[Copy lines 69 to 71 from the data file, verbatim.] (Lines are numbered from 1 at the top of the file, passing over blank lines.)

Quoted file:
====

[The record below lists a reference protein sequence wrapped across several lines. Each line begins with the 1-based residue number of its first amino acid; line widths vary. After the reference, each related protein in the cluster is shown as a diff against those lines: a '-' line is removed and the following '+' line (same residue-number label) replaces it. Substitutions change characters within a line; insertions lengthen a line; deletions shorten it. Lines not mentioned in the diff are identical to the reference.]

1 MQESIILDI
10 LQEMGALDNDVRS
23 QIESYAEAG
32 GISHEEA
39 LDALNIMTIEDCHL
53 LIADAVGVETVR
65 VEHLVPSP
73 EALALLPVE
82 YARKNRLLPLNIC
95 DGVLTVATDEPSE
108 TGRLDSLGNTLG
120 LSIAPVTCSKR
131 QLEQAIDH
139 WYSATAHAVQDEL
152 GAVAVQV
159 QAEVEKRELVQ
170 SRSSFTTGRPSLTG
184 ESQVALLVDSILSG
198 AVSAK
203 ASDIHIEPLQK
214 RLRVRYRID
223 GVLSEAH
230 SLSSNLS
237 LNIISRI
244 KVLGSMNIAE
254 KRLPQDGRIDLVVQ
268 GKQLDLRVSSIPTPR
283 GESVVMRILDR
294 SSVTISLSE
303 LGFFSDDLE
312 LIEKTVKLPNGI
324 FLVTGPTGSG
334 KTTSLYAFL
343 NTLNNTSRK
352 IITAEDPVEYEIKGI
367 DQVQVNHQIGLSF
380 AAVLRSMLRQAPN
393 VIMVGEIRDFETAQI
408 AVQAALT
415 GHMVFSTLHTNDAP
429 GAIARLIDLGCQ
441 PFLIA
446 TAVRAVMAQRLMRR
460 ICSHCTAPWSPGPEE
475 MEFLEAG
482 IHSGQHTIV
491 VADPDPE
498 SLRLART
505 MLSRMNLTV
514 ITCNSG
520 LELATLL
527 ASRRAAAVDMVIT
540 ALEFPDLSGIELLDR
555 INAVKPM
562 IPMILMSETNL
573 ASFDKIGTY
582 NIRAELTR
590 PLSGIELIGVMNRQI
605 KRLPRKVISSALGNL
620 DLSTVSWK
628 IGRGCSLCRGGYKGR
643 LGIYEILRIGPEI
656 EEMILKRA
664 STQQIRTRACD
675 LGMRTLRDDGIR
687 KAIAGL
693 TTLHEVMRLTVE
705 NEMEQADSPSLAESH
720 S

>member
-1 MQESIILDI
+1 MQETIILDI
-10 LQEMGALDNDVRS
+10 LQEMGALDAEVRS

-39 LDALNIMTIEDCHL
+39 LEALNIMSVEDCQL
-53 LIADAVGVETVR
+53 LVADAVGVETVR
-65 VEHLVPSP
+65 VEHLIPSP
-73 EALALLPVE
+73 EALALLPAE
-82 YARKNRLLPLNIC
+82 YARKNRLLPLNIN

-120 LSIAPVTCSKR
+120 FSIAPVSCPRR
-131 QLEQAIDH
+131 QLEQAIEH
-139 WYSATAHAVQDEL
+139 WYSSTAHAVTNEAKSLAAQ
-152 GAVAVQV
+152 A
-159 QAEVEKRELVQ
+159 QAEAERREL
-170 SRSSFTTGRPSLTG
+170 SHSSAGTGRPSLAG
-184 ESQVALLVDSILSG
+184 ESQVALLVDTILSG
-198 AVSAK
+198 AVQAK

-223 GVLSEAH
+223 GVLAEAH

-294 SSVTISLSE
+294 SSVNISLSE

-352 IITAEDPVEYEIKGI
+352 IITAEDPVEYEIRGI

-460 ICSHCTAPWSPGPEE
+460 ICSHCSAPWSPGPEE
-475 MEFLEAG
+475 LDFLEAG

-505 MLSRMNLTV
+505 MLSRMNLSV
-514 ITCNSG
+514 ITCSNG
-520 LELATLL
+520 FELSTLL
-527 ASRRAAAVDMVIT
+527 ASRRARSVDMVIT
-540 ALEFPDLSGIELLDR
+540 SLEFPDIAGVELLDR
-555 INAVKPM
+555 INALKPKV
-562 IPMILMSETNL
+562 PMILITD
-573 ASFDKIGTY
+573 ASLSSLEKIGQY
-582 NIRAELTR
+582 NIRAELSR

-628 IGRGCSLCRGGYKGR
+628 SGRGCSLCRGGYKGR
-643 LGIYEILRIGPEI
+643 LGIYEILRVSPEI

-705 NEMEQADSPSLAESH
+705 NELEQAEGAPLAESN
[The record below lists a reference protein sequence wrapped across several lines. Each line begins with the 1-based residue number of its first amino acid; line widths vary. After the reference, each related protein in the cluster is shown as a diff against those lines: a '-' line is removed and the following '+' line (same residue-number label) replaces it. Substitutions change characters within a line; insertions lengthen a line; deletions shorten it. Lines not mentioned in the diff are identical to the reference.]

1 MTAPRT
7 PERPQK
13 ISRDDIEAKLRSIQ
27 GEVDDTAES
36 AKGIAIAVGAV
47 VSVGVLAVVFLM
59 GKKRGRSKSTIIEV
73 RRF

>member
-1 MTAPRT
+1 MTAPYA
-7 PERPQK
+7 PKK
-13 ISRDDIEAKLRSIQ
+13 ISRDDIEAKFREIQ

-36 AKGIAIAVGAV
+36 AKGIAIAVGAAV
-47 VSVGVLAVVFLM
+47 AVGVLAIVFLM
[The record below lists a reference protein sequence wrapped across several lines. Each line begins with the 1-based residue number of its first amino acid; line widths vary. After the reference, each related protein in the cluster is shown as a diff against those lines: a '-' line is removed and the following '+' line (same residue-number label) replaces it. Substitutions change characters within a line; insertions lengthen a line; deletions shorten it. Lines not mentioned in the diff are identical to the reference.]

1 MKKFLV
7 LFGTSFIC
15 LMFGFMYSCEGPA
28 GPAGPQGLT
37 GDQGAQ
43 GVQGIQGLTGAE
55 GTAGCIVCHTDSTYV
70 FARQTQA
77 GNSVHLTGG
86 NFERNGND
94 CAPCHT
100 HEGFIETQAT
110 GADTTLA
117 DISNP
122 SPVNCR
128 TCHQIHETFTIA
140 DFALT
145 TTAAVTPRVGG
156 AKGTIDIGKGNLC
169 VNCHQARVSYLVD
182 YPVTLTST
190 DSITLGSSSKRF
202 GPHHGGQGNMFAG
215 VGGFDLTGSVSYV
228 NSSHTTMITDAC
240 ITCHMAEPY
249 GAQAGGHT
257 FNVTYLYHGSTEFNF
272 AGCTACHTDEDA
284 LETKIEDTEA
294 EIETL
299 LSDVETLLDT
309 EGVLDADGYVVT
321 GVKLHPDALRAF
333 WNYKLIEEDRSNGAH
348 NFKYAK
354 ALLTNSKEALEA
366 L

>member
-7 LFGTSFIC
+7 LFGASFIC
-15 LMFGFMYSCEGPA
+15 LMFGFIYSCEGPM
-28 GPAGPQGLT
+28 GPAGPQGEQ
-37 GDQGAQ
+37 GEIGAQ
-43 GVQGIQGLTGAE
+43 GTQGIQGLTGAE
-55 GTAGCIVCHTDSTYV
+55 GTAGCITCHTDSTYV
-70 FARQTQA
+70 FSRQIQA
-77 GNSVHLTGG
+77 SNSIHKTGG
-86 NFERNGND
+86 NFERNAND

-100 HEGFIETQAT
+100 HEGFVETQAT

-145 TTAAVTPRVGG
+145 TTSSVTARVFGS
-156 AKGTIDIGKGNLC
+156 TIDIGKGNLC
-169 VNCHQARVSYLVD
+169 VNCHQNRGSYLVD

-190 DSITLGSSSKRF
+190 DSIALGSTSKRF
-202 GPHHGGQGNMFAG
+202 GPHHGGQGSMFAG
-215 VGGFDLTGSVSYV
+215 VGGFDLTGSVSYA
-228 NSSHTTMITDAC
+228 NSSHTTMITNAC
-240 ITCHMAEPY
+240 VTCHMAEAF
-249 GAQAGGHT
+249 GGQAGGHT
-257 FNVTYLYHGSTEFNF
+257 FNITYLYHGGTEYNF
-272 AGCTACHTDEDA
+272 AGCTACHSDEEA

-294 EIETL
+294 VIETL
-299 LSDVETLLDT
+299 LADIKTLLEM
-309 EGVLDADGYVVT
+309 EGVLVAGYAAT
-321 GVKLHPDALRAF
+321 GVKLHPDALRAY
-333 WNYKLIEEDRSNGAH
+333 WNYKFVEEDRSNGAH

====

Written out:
705 NEMEQADSPSLAESH
720 S

>member